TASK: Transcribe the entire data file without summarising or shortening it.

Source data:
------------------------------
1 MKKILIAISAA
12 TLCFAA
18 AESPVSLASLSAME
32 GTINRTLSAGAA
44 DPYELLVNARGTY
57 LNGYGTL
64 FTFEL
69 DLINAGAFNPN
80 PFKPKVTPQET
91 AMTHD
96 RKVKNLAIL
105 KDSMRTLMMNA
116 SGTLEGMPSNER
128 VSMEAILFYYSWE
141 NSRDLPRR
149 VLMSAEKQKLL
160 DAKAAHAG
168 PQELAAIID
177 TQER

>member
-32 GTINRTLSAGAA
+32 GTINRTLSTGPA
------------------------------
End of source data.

1 MKKILIAISAA
12 TLCFAA
18 AESPVSLASLSAME
32 GTINRTLSAGAA
44 DPYELLVNARGTY
57 LNGYGTL
64 FTFEL
69 DLINAGAFNPN
80 PFKPKVTPQET
91 AMTHD
96 RKVKNLAIL
105 KDSMRTLMMNA
116 SGTLEGMPSNER
128 VSMEAILFYYSWE
141 NSRDLPRR
149 VLMSAEKQKLL
160 DAKAAHAG
168 PQELAAIID
177 TQER

>member
-32 GTINRTLSAGAA
+32 GTINRTLSTGPA